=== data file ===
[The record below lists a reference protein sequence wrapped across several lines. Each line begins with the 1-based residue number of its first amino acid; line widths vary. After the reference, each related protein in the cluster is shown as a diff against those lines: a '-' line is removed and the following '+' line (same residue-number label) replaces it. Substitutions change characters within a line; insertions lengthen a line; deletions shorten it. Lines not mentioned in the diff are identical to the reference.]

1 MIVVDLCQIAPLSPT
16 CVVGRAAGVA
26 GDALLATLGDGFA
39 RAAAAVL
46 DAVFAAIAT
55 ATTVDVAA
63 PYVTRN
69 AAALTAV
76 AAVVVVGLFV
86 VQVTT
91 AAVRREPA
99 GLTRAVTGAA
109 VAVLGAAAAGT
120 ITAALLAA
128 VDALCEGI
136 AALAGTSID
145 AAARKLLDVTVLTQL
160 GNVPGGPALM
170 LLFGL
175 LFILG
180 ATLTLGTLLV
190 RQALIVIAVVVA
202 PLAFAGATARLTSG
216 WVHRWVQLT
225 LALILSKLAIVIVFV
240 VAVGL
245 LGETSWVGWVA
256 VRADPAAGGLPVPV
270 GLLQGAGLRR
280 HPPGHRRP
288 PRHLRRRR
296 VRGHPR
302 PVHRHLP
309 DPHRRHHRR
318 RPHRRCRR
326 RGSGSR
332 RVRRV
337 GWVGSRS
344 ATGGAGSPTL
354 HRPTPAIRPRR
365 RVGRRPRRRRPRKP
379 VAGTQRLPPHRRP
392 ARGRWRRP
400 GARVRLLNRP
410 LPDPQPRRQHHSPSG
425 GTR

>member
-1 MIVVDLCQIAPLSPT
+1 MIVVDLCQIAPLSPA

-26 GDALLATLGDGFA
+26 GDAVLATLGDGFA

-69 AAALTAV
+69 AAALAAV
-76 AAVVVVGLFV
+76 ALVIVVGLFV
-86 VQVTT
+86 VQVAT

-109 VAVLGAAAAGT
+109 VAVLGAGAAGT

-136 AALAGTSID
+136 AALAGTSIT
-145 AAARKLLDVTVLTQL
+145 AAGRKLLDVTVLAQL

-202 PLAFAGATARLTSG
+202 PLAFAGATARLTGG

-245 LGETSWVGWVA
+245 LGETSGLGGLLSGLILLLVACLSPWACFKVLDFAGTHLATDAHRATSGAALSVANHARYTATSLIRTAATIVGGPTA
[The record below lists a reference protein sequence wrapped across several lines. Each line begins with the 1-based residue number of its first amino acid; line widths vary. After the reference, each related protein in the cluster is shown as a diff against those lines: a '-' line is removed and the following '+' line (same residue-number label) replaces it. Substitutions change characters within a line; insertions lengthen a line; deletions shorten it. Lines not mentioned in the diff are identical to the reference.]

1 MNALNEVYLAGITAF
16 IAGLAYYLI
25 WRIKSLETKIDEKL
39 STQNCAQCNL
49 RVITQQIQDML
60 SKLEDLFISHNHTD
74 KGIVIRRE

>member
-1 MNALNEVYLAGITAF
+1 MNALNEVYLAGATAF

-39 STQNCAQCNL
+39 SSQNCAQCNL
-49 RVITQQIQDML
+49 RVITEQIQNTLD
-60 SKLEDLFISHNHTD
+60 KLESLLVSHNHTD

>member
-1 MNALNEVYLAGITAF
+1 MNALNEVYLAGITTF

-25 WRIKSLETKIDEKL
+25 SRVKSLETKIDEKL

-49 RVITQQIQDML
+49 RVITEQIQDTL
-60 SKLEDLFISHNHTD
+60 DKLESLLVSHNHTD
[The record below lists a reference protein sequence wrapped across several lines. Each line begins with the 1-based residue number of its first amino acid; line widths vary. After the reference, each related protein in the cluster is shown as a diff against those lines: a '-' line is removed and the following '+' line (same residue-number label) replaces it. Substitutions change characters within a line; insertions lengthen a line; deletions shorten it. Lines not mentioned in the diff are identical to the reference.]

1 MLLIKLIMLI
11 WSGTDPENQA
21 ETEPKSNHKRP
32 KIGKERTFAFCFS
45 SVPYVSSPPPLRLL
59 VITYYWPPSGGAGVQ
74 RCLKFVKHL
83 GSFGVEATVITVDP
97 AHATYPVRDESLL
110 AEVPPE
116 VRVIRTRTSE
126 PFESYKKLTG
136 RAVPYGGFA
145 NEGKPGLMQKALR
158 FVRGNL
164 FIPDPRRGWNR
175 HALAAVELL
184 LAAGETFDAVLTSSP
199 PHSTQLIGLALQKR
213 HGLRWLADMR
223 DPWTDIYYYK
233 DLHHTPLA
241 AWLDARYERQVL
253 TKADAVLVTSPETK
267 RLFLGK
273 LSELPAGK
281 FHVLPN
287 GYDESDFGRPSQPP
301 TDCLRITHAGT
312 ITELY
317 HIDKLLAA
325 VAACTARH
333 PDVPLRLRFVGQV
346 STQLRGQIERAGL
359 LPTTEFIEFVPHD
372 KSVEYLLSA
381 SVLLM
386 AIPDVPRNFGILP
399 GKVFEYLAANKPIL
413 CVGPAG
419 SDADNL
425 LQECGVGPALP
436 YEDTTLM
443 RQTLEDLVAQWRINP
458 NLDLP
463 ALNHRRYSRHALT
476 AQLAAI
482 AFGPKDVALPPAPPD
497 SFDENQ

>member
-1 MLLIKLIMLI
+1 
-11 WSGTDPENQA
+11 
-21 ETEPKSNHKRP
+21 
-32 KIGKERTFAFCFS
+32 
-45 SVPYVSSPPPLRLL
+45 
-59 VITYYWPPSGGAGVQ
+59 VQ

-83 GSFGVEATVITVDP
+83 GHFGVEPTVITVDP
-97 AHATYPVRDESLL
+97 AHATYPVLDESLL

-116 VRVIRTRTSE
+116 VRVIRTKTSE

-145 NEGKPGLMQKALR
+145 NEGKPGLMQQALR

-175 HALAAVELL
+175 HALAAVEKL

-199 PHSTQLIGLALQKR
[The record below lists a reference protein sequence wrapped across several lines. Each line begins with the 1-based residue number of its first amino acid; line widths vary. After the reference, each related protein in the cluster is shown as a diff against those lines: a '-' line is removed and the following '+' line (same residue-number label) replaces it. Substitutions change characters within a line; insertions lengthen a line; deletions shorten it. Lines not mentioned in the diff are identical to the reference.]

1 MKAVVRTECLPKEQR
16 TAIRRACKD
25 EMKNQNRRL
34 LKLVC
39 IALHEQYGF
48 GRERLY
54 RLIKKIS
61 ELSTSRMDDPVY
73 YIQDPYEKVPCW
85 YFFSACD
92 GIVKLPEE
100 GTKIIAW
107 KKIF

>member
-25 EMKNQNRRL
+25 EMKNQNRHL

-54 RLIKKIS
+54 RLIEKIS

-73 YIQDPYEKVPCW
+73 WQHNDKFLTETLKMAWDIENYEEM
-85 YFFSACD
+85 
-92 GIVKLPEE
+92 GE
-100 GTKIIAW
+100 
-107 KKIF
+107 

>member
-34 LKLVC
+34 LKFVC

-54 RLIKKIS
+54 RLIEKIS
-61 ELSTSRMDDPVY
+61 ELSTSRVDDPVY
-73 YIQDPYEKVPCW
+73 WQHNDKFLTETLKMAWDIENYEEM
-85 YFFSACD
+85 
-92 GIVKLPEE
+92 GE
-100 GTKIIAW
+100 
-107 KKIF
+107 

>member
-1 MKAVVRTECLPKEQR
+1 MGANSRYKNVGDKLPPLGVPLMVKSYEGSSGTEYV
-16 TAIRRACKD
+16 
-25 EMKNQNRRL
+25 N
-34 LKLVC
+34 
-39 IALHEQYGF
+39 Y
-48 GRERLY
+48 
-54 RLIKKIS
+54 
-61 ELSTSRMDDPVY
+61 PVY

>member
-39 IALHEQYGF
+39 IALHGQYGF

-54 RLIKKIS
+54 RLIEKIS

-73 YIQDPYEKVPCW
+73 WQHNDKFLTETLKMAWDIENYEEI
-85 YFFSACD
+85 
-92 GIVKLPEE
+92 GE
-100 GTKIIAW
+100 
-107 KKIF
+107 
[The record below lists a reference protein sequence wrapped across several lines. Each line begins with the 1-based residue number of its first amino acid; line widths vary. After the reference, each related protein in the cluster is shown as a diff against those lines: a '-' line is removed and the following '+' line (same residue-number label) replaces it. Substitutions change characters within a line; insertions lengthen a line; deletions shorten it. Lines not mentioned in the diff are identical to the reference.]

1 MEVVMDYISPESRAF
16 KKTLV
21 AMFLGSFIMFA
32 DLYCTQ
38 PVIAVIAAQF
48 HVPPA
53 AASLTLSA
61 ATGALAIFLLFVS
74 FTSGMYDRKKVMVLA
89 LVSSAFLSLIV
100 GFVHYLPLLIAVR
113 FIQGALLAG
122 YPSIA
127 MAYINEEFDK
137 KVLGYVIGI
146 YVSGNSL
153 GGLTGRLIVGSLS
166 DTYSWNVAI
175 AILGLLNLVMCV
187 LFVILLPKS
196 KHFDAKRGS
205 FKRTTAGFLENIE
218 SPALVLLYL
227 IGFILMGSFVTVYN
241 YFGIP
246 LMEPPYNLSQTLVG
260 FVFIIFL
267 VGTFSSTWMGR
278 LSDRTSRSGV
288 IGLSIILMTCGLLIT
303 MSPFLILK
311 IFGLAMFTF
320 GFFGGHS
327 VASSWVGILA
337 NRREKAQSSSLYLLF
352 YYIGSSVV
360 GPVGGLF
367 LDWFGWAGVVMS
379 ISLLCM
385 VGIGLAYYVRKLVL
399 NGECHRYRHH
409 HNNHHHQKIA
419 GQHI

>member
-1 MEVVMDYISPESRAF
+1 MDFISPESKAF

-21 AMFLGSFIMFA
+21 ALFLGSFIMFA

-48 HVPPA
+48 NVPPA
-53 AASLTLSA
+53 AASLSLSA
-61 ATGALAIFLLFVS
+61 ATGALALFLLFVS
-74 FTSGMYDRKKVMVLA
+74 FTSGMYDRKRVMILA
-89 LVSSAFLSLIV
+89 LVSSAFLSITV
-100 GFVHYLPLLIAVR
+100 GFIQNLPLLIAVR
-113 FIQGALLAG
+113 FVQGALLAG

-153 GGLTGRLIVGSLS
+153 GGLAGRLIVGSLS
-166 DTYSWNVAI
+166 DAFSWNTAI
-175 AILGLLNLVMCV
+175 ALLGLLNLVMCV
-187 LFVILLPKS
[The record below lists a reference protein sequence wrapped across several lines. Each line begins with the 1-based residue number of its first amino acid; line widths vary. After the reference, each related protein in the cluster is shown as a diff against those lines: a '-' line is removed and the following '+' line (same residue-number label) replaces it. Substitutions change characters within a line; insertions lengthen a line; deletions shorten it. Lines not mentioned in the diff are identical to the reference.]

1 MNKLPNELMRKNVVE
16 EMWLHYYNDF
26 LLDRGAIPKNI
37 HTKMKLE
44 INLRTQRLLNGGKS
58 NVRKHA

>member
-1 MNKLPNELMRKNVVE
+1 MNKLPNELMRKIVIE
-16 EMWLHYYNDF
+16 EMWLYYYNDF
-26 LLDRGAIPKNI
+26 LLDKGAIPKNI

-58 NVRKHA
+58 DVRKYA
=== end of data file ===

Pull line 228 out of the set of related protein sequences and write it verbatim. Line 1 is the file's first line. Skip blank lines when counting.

-54 RLIKKIS